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Wednesday, 16 October 2019

Acting misconceptions broken down

Mahmoud El-Lozy, theatre professor at AUC, delivers a lecture on acting, its myths and misconceptions, and the pursuit of it as a profession locally

Menna Taher, Tuesday 30 Nov 2010
Mahmoud El-Lozy
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Views: 1956

"Acting has always been regarded with suspicion," argued theater professor Mahmoud El-Lozy, in his Lecture “Acting: Myths and Misconceptions” that took place at the American University in Cairo (AUC) new campus on Sunday, 28 November. One of the examples he used traces back to the 18thcentury, when the corpse of the French actress Adrienne Lecouvreur was discarded on a pile of garbage, after being refused a burial by the church because of her profession.

“Actors are accused of being professional liars,” said El-Lozy “an accusation that has been passed on in all religions,” adding that the ancient Greek word for actor is hypokrites, literally meaning a pretender.

If the actor is a liar then the audience is participating in this shared lie, since a performance is a pretend circumstance and condition. El-Lozy elaborated that a mature audience should have a dual vision; an audience member could be tearing up watching a scene and at the same moment think how good the actor is.

He used examples from personal experience, where audience members couldn’t differentiate between him and the role he was playing, like the role of the Sufi poet El-Hallaj. After the performance some young students followed him around asking religion-related questions. Upon explaining that he’s not a religious or a Sufi leader, they still insisted on asking him questions arguing that he was reciting Qur’an verses during the performance.

Another misconception regarding acting is the idea that it’s not a serious job. “Acting is a strenuous job, both physically and psychologically,” El-Lozy said “A minute performed on stage could take an hour of rehearsal.”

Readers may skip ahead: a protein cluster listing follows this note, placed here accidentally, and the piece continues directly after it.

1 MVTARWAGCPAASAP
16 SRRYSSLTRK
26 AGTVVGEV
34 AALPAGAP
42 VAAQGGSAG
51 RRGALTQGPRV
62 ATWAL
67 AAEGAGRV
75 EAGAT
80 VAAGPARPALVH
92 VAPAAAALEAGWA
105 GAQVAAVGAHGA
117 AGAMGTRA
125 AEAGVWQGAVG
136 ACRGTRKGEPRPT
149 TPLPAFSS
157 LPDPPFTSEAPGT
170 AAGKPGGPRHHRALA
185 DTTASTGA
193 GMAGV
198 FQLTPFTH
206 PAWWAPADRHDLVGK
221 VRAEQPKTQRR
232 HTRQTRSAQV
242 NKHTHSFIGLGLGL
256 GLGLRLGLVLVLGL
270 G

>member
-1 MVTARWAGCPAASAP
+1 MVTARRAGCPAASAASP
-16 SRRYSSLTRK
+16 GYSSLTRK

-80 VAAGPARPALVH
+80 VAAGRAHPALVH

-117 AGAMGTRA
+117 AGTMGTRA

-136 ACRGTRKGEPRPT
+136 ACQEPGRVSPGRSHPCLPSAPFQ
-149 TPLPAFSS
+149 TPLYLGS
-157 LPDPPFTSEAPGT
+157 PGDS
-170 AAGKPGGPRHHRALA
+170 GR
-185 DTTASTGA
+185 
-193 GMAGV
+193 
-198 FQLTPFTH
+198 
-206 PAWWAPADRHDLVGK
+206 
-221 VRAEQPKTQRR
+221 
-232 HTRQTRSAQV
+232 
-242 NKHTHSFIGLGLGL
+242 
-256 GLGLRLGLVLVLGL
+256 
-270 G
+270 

Acting also feeds on the human instinct of play, which is suppressed by structured education systems. Playing is undermined as an unimportant activity solely for kids, when in fact it broadens ones imagination.

“When children play they take it very seriously,” he said “A kid could be holding a stick and in agreement with his friends that it’s a telescope. He would insist that it’s a telescope even if he’s told otherwise.”

Children also imitate their parents, which is another instinct in people. Quoting the German playwright Bertolt Brecht he said, “First there’s imitation, followed by thought.”

El-Lozy criticized the new phenomenon of showing “the making of” for Egyptian films, as it sets out incorrect ideas about the nature of the happenings on the film set. He described them as music videos, featuring edits of actors joking around with a catchy tune in the background. One of the best “making of” documentaries, in his opinion, is that of Francis Ford Coppola’s Apocalypse Now.

Critics also imprint false ideas in viewers' minds by sometimes describing an actor as being too natural as if it’s an insult, and even often expect actors to overact in order to feel that hard work has been put forth.

In reality, actors put their wounds out in the open and use their memories as a tool and their body as an instrument, which can be draining. “One of the actor’s biggest fears is getting carried away in the moment and forgetting he’s on stage,” El-Lozy said.

During a Q&-A session that followed the lecture, El-Lozy talked about many of the problems that face the current state of the theatre in Egypt. The scarcity of new texts is one dominant issue, as well as the commercial stream of plays that feature one star kicking around other actors with many farcical sketches and gags.

“The national theatre has been burnt down and nobody has done anything about it,” he said “and for thirty years they didn’t have any repertoire.”

Another major issue is the deterioration that the Arabic language has undergone, one of the reasons that makes Syrian TV series much better than Egyptian ones.

“Actors should be lovers of language,” said El-Lozy, “It is what differentiates us from animals.”

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Mahmoud El-Lozy is a prominent Egyptian theatre professor, actor, director and playwright. Among his productions at AUC, he has directed plays by Tawfik El Hakeem, Saad El Din Wahaba, as well as Ibsen and Jean Anouilh. He is the author of three plays compiled in the trilogy, We That are Young, and has translated the plays of Tawfik El Hakeem and Numan Ashour. His film credits include roles in Mohamed Khan's Knight of the City, Youssef Chahine’s Alexandria - New York, Philip Haas' The Situation and Ahmed Abdallah’s Heliopolis and Microphone.

 

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